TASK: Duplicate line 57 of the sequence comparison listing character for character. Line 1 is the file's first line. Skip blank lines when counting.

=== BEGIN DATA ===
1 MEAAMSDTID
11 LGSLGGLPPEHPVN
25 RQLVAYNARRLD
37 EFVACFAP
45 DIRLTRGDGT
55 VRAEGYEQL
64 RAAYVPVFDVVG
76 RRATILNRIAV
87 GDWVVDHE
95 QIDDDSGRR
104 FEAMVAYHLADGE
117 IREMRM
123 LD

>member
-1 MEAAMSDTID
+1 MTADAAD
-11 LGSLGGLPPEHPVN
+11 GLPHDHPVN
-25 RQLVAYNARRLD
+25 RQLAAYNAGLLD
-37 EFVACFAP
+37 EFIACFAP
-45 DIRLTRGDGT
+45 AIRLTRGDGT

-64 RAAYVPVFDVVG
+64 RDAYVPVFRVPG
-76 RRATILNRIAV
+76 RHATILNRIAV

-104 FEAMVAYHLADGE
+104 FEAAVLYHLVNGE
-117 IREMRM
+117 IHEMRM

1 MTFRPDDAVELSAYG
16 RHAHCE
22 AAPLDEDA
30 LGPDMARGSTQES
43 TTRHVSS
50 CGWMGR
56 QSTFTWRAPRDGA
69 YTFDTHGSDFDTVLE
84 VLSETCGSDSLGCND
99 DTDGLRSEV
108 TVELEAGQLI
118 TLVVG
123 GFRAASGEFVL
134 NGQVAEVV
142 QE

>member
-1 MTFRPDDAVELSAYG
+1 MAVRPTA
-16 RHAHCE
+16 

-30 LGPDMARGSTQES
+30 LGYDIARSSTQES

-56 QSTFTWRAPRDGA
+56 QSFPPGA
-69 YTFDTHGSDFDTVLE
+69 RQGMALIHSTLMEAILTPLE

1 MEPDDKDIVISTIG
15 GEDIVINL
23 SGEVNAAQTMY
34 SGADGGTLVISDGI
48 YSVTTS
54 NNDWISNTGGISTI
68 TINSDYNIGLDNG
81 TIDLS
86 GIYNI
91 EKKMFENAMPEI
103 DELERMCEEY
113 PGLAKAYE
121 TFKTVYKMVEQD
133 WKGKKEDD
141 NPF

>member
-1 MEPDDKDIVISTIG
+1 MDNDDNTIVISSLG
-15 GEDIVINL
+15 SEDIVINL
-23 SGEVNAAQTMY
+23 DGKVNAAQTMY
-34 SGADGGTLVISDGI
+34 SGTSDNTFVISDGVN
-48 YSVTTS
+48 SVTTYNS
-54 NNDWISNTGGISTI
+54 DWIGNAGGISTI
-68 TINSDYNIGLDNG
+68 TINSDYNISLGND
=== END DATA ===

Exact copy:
-69 YTFDTHGSDFDTVLE